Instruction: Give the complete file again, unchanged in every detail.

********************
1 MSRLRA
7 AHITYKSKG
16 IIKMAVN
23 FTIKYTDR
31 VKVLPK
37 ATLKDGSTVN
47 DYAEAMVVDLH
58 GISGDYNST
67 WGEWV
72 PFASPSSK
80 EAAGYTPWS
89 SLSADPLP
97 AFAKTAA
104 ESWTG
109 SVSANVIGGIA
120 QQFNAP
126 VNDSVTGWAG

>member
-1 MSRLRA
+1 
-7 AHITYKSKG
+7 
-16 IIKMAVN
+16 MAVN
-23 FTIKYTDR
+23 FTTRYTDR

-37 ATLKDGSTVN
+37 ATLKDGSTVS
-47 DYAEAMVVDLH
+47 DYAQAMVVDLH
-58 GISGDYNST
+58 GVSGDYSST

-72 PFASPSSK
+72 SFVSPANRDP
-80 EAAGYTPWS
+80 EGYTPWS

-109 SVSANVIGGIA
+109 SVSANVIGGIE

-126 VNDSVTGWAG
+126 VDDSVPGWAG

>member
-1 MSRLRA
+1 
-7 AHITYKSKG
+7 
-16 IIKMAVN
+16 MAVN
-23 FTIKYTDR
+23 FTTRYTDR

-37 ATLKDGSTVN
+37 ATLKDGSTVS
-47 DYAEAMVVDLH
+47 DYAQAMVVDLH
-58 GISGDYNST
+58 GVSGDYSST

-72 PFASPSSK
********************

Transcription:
1 MSRLRA
7 AHITYKSKG
16 IIKMAVN
23 FTIKYTDR
31 VKVLPK
37 ATLKDGSTVN
47 DYAEAMVVDLH
58 GISGDYNST
67 WGEWV
72 PFASPSSK
80 EAAGYTPWS
89 SLSADPLP
97 AFAKTAA
104 ESWTG
109 SVSANVIGGIA
120 QQFNAP
126 VNDSVTGWAG

>member
-1 MSRLRA
+1 
-7 AHITYKSKG
+7 
-16 IIKMAVN
+16 MAVN
-23 FTIKYTDR
+23 FTTRYTDR

-37 ATLKDGSTVN
+37 ATLKDGSTVS
-47 DYAEAMVVDLH
+47 DYAQAMVVDLH
-58 GISGDYNST
+58 GVSGDYSST

-72 PFASPSSK
+72 SFVSPANRDP
-80 EAAGYTPWS
+80 EGYTPWS

-109 SVSANVIGGIA
+109 SVSANVIGGIE

-126 VNDSVTGWAG
+126 VDDSVPGWAG

>member
-1 MSRLRA
+1 
-7 AHITYKSKG
+7 
-16 IIKMAVN
+16 MAVN
-23 FTIKYTDR
+23 FTTRYTDR

-37 ATLKDGSTVN
+37 ATLKDGSTVS
-47 DYAEAMVVDLH
+47 DYAQAMVVDLH
-58 GISGDYNST
+58 GVSGDYSST

-72 PFASPSSK